1. Betty says

    I want to love bokeh but it’s so hard! My eye is immediately drawn to the fuzzy bright background spots and then it’s hard to shift to the actual subject of the photo. I think bokeh should enhance the subject but unfortunately it usually steals the spotlight.

  2. says

    I am soooooo going to try that heart bokeh! How cool!

    I love bokeh. I don’t like it when it’s overdone, although usually when you see it like that it’s intentional and FOR the bokeh, not the subject so much.

    I got some bokeh I really liked today at F4-F6. Lens shaped bokeh seems to work best the wider open the lens and with some light coming through a patterned background. (Like light shining through leaves.) Creamy bokeh seems to result from a more consistent background. (Like grass or sky.) I get my best bokeh with my 50mm.

    And here’s some creamy bokeh:

  3. says

    Altho I’d heard the word before..I never knew what exactly bokeh is. I guess I use a lot of it in my images.Here are just a few examples:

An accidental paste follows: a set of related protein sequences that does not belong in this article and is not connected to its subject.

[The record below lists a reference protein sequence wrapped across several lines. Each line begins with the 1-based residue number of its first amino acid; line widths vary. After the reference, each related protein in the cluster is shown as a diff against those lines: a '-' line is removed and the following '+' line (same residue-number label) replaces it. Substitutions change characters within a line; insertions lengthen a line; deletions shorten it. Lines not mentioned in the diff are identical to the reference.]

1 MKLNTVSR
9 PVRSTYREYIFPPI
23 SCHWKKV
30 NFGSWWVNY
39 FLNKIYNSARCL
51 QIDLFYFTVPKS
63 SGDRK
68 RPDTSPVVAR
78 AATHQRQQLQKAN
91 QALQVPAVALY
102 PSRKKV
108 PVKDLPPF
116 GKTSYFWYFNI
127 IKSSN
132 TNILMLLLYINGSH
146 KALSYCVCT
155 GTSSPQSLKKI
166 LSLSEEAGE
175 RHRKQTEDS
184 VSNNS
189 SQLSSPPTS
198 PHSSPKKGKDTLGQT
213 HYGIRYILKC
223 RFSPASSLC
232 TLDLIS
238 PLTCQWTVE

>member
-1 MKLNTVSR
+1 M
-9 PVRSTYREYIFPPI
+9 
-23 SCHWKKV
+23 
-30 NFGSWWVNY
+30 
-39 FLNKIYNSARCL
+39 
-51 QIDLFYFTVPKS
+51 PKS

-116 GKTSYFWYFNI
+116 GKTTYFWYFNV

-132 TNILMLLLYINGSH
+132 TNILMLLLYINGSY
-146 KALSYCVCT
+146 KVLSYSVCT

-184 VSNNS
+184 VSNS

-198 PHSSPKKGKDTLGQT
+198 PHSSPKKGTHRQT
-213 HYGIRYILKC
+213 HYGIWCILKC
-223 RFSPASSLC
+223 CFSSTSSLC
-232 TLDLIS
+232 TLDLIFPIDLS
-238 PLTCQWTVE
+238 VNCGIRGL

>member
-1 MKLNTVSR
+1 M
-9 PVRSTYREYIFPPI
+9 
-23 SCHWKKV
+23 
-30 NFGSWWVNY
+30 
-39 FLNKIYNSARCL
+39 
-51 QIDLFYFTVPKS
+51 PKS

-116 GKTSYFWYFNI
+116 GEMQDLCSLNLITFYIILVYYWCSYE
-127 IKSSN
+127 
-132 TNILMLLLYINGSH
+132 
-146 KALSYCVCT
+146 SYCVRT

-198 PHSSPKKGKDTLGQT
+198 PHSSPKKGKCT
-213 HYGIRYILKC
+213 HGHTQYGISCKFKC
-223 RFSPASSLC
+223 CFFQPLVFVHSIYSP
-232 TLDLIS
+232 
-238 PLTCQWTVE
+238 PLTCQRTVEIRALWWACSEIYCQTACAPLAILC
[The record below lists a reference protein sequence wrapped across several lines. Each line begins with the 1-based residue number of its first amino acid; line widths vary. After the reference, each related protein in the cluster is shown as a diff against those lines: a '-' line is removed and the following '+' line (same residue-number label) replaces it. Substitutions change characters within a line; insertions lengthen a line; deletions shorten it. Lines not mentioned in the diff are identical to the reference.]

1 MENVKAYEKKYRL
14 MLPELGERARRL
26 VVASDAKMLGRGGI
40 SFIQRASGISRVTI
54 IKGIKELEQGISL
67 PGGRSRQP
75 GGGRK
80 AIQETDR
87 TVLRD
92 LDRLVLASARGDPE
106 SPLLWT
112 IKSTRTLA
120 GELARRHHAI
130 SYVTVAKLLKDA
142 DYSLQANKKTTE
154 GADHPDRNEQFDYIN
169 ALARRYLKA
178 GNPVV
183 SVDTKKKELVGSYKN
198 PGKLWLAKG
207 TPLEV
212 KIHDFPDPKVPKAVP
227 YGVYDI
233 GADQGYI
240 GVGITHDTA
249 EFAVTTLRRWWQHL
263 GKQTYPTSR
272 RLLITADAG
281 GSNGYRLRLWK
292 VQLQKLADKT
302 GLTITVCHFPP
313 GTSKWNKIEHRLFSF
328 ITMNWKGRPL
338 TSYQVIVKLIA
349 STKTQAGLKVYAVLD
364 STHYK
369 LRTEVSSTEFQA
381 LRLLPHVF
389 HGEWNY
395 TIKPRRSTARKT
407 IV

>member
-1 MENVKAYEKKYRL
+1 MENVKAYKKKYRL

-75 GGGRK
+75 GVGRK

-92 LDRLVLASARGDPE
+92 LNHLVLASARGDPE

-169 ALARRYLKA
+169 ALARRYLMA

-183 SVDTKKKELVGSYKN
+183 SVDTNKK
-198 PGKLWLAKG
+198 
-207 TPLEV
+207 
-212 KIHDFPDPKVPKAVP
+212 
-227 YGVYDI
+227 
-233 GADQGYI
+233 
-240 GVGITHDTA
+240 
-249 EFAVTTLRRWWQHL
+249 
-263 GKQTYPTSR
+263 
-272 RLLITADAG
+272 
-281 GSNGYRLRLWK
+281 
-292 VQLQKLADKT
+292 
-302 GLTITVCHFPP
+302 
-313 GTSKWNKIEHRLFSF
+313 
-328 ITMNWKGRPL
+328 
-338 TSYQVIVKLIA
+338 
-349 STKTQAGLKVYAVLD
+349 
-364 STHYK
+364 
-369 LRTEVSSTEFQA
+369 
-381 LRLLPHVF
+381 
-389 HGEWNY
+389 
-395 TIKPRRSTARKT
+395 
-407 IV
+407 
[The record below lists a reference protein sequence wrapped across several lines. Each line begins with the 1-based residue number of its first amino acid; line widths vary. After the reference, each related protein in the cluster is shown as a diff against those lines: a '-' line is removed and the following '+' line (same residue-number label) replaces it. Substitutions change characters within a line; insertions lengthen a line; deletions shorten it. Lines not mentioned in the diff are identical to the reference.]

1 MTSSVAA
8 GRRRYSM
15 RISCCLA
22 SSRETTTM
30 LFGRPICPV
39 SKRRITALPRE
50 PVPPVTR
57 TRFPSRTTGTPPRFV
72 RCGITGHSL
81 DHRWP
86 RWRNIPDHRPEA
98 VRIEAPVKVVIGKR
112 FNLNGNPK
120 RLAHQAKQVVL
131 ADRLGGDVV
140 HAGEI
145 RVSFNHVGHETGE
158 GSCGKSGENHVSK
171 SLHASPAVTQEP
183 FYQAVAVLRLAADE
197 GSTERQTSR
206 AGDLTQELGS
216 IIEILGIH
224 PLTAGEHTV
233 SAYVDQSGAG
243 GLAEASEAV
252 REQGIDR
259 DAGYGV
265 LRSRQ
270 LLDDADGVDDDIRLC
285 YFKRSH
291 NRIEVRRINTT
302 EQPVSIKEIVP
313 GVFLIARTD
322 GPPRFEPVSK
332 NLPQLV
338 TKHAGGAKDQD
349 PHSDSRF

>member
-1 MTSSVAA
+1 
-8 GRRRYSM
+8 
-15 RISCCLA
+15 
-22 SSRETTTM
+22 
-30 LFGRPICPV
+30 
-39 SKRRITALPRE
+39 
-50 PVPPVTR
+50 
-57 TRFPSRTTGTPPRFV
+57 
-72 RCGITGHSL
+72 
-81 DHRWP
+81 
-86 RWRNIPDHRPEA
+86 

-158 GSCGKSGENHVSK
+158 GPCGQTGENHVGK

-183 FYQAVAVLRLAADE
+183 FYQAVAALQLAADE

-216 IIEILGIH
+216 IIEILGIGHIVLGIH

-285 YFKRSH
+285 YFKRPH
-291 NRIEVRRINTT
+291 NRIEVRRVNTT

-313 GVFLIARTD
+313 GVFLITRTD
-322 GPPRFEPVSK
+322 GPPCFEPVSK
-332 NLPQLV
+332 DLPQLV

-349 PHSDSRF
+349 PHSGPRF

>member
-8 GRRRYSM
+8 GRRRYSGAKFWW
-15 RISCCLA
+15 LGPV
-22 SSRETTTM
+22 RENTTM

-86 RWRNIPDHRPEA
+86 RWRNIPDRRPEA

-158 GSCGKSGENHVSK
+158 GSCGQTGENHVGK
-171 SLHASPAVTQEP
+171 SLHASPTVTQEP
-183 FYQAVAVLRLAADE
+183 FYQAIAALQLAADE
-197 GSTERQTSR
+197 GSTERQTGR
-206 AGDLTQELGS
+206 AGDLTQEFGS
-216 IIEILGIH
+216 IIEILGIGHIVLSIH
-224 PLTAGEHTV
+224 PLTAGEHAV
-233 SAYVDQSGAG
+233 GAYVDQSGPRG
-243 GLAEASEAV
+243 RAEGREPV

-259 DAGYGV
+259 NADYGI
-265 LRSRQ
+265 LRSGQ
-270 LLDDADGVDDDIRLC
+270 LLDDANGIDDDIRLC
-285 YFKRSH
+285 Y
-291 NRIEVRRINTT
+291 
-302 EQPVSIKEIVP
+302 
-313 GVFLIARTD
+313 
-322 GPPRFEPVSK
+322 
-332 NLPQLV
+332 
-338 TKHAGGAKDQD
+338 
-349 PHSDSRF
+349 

Love your heart-shaped idea. Am definitely going to try it. The results are amazing!!!! Thanks for sharing….

  4. says

    I have Lawyer Mama [Steph] to thank for introducing me to bokeh. She left the comment on my favorite bubble pictures

    I had to look it up, and liked what I saw! I do wonder though, the difference between bokeh and depth of field.

    Is this bokeh or depth of field?

  5. says

    Here’s my most favorite bokeh trick.

    I’ve got a blurry photo of the river. I was trying my hand at bokeh, and achieved the bokeh, but that was all I had. Nothing in focus. 100% blur.


    I layer that blurry river photo over another and zipboombang, I’ve got a wicked cool effect.


    Oooooh, it is fun. Ya’ll try it. You’ll lurve it. :) :) :)

  6. says

    oooh thanks heather for that layering trick! i’m definitely going to try that!

    and much thanks to you sarah-ji for the bokeh celebration! i too have been wanting to try out that heart bokeh trick but didn’t quite get it. thanks for the explanation!

    my recent obsession with macro flowers definitely has taught me about bokeh! here are a few of my bokeh offerings:

  7. says

    @ Melissa B: Bokeh and depth of field are related. Depth of field is the plane depth of what is IN focus and bokeh is the rest of it that is OUT of focus. That’s my understanding of it anyway.